New Year Shake-Up
As we usher in the new year, it is time to kick our bad habits, declutter and embrace our true potential
YOUR HEALTH Encourage Bacteria
Struggling to lose those extra pounds? Your gut bacteria – or lack of it – could be to blame. Having a diversity of “good” bacteria not only improves digestion, it can also help to reduce food cravings – and weight – according to The British Journal Of Nutrition. Nutritionist Rob Hobson advises: “Eat foods such as probiotic yoghurt, onions, garlic, Jerusalem artichokes and asparagus.”
Focus On Why
“If you want to lose weight, focus on why,” says psychologist Dr Aria. “Is it to be healthier, more confident or energised? Your goal must be meaningful to you – not just to please someone else.”
Try Something New
Reassess your current fitness routine. Does your workout match your fitness goals and bring you joy? Do you look forward to the next workout and still feel challenged? If the answer is no, it may be time to add a new move, try a new class or start from scratch an exciting regimen that motivates you to get moving.
Schedule A Blood Test
We get reminders for routine tests such as mammograms, cervical smears, eye and dental checks, but do not forget about blood pressure, cholesterol and blood glucose tests as well.
“These check for heart disease and diabetes risk factors that increase with age and usually do not cause symptoms, so even if you feel well, have them at least every two to three years,” advises GP Dr Sarah Brewer.
Refresh Your First-Aid Kit
Pharmacist Sultan Dajani advises checking the dates on medicines: “Out-of-date eye drops can cause infections, cough mixtures can lead to stomach upsets, and tablets may stop working,” he says. “Keep them in a dry, airtight place out of reach of children – never in the bathroom or kitchen as humidity will damage them.”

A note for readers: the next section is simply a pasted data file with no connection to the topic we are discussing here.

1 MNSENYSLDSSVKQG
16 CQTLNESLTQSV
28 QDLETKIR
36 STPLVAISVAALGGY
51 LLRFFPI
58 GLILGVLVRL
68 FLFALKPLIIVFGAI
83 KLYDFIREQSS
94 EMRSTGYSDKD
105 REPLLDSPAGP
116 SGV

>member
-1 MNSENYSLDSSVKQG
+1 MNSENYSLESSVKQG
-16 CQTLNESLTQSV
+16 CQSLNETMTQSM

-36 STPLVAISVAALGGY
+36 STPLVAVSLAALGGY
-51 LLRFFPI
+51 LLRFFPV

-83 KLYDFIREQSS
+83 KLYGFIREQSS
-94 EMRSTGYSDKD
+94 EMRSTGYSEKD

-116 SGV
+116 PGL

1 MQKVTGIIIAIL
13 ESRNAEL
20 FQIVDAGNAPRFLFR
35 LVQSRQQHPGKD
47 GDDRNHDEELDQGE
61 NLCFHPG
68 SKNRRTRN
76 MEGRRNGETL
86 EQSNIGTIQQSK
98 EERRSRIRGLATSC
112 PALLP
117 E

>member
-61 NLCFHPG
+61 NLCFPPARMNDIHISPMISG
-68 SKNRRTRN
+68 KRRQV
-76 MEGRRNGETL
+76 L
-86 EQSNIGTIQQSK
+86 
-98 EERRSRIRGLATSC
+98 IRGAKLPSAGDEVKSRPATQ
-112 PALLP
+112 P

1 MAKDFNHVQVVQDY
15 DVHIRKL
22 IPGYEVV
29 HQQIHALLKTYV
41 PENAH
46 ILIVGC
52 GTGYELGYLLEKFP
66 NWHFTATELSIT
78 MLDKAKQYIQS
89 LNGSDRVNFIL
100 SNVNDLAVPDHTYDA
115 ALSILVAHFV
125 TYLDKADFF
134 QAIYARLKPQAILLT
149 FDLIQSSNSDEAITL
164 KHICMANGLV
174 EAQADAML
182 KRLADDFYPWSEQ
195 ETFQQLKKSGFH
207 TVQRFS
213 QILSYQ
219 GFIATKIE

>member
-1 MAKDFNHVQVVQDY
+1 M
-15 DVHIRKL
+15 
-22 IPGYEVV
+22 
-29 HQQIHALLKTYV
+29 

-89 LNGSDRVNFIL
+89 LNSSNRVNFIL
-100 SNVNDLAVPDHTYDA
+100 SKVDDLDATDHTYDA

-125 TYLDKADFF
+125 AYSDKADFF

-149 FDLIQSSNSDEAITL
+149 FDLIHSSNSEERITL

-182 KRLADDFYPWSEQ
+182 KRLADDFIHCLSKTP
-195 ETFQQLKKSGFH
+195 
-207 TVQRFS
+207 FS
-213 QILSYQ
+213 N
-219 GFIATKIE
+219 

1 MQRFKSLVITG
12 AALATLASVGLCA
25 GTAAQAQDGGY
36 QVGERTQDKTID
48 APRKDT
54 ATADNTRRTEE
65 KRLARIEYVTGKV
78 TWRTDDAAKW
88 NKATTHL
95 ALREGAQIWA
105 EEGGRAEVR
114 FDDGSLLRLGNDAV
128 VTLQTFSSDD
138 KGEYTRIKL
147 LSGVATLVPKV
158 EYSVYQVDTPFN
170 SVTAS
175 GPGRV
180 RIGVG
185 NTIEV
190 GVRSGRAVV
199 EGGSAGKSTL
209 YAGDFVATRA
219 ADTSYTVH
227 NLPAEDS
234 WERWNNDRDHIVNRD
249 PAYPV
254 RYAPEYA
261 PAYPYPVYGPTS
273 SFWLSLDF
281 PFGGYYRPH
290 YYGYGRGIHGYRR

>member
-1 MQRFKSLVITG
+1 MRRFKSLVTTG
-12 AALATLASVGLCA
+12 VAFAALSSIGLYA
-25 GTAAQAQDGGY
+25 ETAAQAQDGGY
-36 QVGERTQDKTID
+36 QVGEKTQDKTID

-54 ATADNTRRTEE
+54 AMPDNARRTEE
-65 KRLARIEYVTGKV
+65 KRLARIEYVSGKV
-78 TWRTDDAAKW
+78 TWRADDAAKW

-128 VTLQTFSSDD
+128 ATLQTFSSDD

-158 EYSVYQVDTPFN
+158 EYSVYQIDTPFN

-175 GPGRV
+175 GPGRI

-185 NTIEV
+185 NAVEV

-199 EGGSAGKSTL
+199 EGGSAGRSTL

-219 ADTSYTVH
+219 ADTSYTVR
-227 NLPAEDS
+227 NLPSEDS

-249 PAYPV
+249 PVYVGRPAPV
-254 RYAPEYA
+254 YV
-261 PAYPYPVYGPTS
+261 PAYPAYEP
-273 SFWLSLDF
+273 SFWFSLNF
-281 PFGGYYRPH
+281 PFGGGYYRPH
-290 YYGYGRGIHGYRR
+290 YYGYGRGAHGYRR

“Incorporate high-intensity exercise into your workout,” recommends Dr Aria. “Doing so in 30-second bursts can boost the ability of cells to produce energy by 50 to 70 per cent – a process that naturally declines with age.”
Check Your Skin
Keeping an eye on any skin changes like new moles or old moles that have changed is essential – and easily done with apps. SkinVision (skinvision.com)
lets you take a photo of the spot, get a risk assessment, then store photos and reminders so you can track any changes. If you are worried about a mole and do not have the time to get to your GP, try the Firstcheck app (firstcheck.me). The app lets you submit photos of your skin concern to a registered skin specialist and they will get back to you within 72 hours.
YOUR HOME Tackle Clutter
If the mess is getting out of control, set aside a day or so and divide everything into categories such as paperwork, clothes, books and sentimental items, suggests home organiser Kate Ibbotson.
“With each item, ask yourself: ‘Does this add value to my life? Is it useful or beautiful?’ Divide them into piles according to whether you are going to keep it, recycle it, give it to the charity shop, repair or repurpose it.”
Use colour to enhance the look and feel of your home, suggests journalist, blogger and colour enthusiast Martha Roberts (thecolourfile.com).
“Colour can make a huge difference in how we feel. Choose colours that you love. If you are nervous about committing to lots of colour, start with neutral walls and grouping of colourful objects.”